New York’s subway map: mythic presence of the city in everyday life

The subway map of New York is the prototypical image of the city. It is a mythical image, often confused with the thing it’s image is supposed to represent. The fact that the map is confused with the city naturalizes important tensions and relations of power that are idiosyncratic to its design.

The map was designed as a visual interface to help users navigate the city’s subway system. It was commissioned by the MTA (Metropolitan Transit Authority), an organization that maintains many more transportation networks. But because the map is designed for the subway system, the crisscrossing of other networks like the Long Island Railroad or the bus network do not show up. Instead, the map refers to these networks through logos found in some stations. In this sense, the map is a hypertext constantly referring to other maps (Figure 1 right).

Figure 1: MTA map in the entrance of a station is an interface of the whole system

The MTA map is also a software, establishing symbolic relationships between elements through the use of visual metaphors. The particular metaphor being used is that of the circulatory system, where arteries (subway lines) are vessels that move cells (subway cars) from one part of the organism to another. This metaphor condenses a large part of the subway’s signage system and turns the map into a Rosetta stone used to interpret the signage. In this sense the map’s language is foundational: it gives meaning to visual variables that are materialized beyond the map, in the form of signals (like labels, colors and fonts), putting them in relation to each other in an inclusive whole.

The ubiquitous presence of the MTA subway map across this transportation network reinforces the map’s mythical character. The fact that the map is copied across spaces like cars and platforms gives the user the idea of moving through a continuous experience, even when the experience of getting into and out of a cars can be fragmentary in nature. The user is also comforted by the fact that, even when the ads found in subway cars change, the map remains the same.

Since subway usage is part of many people’s everyday life, the ubiquity of the map in the subway system turns it into a frame for our experiences of the city. When we go down into a station we are assured by the map’s presence. The map seems to be telling us that, despite the fragmentary nature of the experiences above ground, the city remains the same. (Figure 2)

Figure 2: Map in two different spaces (car and platform) give sense of continuity

Like any map, the subway map of New York misrepresents its object for the sake of clarity and practicality. One of the uses of the map, for example, is to get to subway stations as a pedestrian. This is one of the reasons why the subway system is superimposed over the street grid. However, since the map is also largely used for tracing one’s route along the subway system, there emerges a tension between the two systems—the grid and the subway. The map has given preference to the underground: the tension is resolved by skewing walking distance at street level. The relation between street and map is useful when we want to locate stations while being above street level. It is less useful, however, for determining how to get from the stations to a point in the street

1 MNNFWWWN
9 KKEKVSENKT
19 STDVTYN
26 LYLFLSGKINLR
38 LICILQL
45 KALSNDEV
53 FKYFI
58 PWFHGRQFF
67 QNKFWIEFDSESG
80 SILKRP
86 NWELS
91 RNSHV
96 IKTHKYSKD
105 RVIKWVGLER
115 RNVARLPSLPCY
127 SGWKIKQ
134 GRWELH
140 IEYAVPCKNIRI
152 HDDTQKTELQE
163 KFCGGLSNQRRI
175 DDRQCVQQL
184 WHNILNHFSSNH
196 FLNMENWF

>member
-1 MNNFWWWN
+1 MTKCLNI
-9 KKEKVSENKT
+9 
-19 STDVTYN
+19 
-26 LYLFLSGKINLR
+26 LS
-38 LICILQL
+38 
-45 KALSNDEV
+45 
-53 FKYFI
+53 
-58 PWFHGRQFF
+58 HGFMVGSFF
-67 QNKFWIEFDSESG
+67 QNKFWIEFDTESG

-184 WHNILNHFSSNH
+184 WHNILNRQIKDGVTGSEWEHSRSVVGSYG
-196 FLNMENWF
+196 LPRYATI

The MTA map makes Manhattan the central node in the network, albeit inconspicuously. The island appears larger than usual because it is where most of the lines meet.

This representation of Manhattan excludes certain groups and gives powers to others. New York depends on the commuters, people that move into Manhattan to work during the day and come back to their borough or city at night. Yet outer boroughs like the Bronx, Brooklyn and specially Staten Island appear smaller on the map. The importance of Manhattan makes commuters feel like they are going towards somewhere important when going to Manhattan distancing themselves from this place of power on their way out.

Even though a large number of commuters come seeking dvd copying, this territory is it is not included on the map. This makes New Jersey invisible in the cognitive map of New Yorkers. By reducing their visibility, they are excluded form the city’s everyday life.

Figure 3 MTA map looses detail when shrunk to a palm-sized image.

No matter how engrained the image of the MTA map is, new ways of consulting it expose the idiosyncratic nature of its design. When we consult it through an Iphone, for example, we find that the map is too big—details are lost and we can’t make sense of the whole map. (Figure 3) This makes the user aware of the fact that the map was designed for large format. Consulting the map was supposed to be something that was done in the entrance to the station (Figure 1). The map acted like a mural, in that it was a publically accessible work of art.

The subway map of New York has come to stand for the whole city. Its ubiquitous presence through the subway networks has made many idiosyncratic aspects of its representation become naturalized. This confusion of the city with the map is best seen by the way New Yorkers use the map’s elements to express a certain social identity in the context of the city. Users of the F line are “far away” from the buzzing city center and are probably less affluent (in people’s minds), at the same time, people that live near Grand Central Station are perceived to have more status because they can afford to live near a station with so many crisscrossing lines. While some of these conceptions might be true, they stem out from a naturalization of the map’s covert relations of power and might mask important tensions that are hidden in the design of the map.

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